PaperCity Magazine

May 2015 - Houston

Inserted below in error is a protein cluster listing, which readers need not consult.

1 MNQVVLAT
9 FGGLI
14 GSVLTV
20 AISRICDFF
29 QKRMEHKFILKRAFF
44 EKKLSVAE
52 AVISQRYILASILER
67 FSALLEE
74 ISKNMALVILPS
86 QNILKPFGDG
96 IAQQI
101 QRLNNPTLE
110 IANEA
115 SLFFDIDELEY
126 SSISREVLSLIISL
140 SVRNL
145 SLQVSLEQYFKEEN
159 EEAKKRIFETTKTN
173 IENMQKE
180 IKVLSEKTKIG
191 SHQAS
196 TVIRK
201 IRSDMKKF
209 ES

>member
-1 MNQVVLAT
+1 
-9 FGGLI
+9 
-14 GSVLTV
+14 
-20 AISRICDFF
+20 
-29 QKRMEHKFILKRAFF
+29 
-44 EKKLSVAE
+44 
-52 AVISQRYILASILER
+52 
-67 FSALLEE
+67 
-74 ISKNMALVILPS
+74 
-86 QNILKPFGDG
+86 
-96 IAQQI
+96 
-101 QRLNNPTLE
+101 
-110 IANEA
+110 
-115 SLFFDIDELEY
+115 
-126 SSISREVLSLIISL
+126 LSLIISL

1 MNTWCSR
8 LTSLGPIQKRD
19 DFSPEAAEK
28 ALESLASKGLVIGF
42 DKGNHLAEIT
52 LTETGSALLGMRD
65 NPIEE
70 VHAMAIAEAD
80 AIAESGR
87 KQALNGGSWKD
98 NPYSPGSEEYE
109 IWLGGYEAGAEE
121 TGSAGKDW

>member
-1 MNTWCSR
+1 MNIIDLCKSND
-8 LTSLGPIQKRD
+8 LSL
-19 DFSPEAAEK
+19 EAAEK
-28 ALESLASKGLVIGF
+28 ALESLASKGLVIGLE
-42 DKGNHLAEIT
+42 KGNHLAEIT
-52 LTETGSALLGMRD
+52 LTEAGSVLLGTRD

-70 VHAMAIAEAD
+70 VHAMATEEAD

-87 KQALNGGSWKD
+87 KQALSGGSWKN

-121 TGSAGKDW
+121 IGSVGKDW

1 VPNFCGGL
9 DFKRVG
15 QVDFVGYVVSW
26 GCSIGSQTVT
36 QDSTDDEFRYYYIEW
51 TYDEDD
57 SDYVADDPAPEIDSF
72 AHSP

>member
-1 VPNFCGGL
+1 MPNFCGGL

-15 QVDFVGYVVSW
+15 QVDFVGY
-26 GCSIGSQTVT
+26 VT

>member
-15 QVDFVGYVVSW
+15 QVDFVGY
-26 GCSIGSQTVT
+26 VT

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Table 57 at H-E-B, 5895 San Felipe, 713.978.5860; It's been years in the making. We've watched as H-E-B erected its latest Houston store, a whopping 91,000-square- foot industrial-warehouse-style structure at the corner of Fountainview and San Felipe. It's designed with one of the largest vertical gardens in the city (courtesy of McDugald- Steele), a 14-foot living wall with 22,000 indigenous plants. But behind this gracious green entrance, past 1,600 varieties of wine and beer, around the corner from the meat department (where you can tag your own dry-aged beef to custom-age as long as you like) and a stone's throw from the 300 bins of bulk food items, stands one of H-E-B's most adventurous endeavors yet: Table 57. Named for its 77057 zip code, Table 57 is a quick-casual eatery with seating for 50 inside, 80 on the patio and another 40 in an adjoining private room — and an entire supermarket chain's buying power to fill its mighty larder. The third restaurant concept in the Texas grocer's history, it's the first one in Houston and boasts the talent of consulting chef Randy Evans (whose resume highlights include Haven and Brennan's), who signed on to develop this sophisticated, approachable American menu with Southern charms. Evans and chef Allen Dubon — his former Haven sous chef, who worked as a stagiaire at Noma in Copenhagen — wow customers with prime-grade beef burgers (a perfect 80/20 ratio) that start at just $8.50; rich, complex gumbos and soups ($3 to $7); lobster rolls made with fresh meat from an entire lobster's tail cradled in a brioche bun (market price); and Korean fried chicken and waffles. Pair your selection with a glass of beer or wine, if you so choose. Lighter entrees (most run $10 to 15) include a delectable arugula and walnut salad, Tuscan-style tuna salad with seared tuna slices and an earthy quinoa and faro grain mix with pomegranate seeds. Order up cheese and charcuterie plates as happy hour descends, or quell your appetite with small bites before a big shop. Dine in or order ahead and fetch barbecue to go. With a pit master tending the burning embers of post oak chips 24 hours a day, indulge in St. Louis-style pork ribs and fork-tender brisket made with the point (the flavorsome fatty cut), paired with a side of Texas-style barbecue sauce. Table 57 also rolls out easy-to- wake-up-to brunch items on the weekend, including jarred eggs (coddled), cinnamon roll-bacon bananas Foster and so much more. Laurann Claridge MAY | PAGE 8 | 2015 We always love the Galveston Historic Homes Tour. Now in its 41st year, the event features nine Victorian- era cottages and stately homes — six new to the tour, many dating back to the 1860s through the 1880s. The tour spreads across two weekends: Saturdays and Sundays, May 2, 3, 9 and 10, 10 am to 6 pm. Tickets are $20 ($25 after May 2), through 409.765.7834 or galvestonhistory. org, where you'll also find a list of participating homes and information on special events. Anne Lee Phillips Grand Dames of GALVESTON TABLE Please! Hug the Whoever said that money can't buy happiness never shopped at Cartier. This month, the maison introduces its newest timepiece: Clé de Cartier. The name is derived from its key-like crown, but the fait accompli is the fit. Designed with a slight arch, the watch actually bends to the shape of its auspicious owner's wrist. The collection is comprised of yellow, white and rose-gold options with leather-band and diamond variations as well. What a great excuse to be on time. $19,700 to $985,000, at the Cartier boutique. Francine Ballard Curve A Scandinavian Miss + Two Texas Masters: Al Souza returns to town at long-time dealer Moody Gallery with another series of inventive, paper- inflected works. This time he takes inspiration from antique book bindings that are sublime to behold (May 2 – 30) … At neighboring D. M. Allison Gallery, Perry House triumphantly exhibits, mixing up his strange, haunting painting language. The show, "Enigmatic," incorporates signature series "Helter Skelter" and "Happyville" after the artist's recovery following a recent heart ailment (May 2 – 30) … At Barbara Davis Gallery, internationally notable painter Mie Olise arrives from Copenhagen, presenting recent paintings in her fourth Houston solo. Olise's expansive canvases depict imaginary architectural fragments, fantasy-like tree houses and other idyllic structures in enchanting stages of decay (May 1 – June 12). Accolades and Arrivals: Exciting news from Art League Houston: The anointing of the next Texas Artist, Patron and Lifetime Achievement honorees will take place Friday October 16, at the League's annual gala. The worthy recipients are the Glassell's photography department head Amy Blakemore as Artist of the Year. (She's in the esteemed stable of Inman Gallery.) Blakemore is joined by Lifetime inductee, the mystical sculptor/activist Forrest Prince, and Patron of Year, Mayor Annise Parker, who has been instrumental in enacting the city's percentage for the arts program as well as shaping an ambitious new cultural and arts plan … In other Art League news, Selven O'Keef Jarmon's epic bead-the-building project, which enlists skilled artisans from South Africa with Houston volunteers, is expected to be completed in July. Last year, we had "Soto Summer" at the MFAH; this time, it will be "Selven Summer" along Montrose … Project Row Houses also has big news: not one, but two new directors. Rick Lowe, who began PRH 20 years ago and who has been recently named a MacArthur Fellow (aka the Genius Grant), is leading the Third Ward-based, internationally recognized Row Houses into its third decade as founding director. He'll be joined by Eureka Gilkey, who arrives from Washington, D.C., where she served in the Obama Administration. Gilkey will take Row Houses' helm as executive director. High/Low: For our view of avant-garde Austin filmmaker Rachel Stuckey at Hello Projects taking on healthcare (through May 23), The Menil Collection's extraordinary Barnett Newman late-works exhibition (through August 2) and three artists opening May 2 at Art Car Museum, motor to our online arts blog, Catherine D. Anspon Art Notes Table 57 at H-E-B Mie Olise's Flying Enclave, 2015, at Barbara Davis Gallery Perry House with Helter Skelter, 2014, showing D.M. Allison Gallery Extraordinary residential real estate service and knowledge. Every time. 713.553.4255 m a r y h a l e m c l e a n . c o m River Oaks – Call For Information • House: 3,688 square foot • Lot: 36,680 square foot • Built in 1952 • Mid-century modern house designed by Karl Kamrath 1856/1889 John H. Hutchings Home, 2816 Avenue O Clé de Cartier in rose gold and diamonds, $36,300 Umami burger Avocado kale salad KIM COFFMAN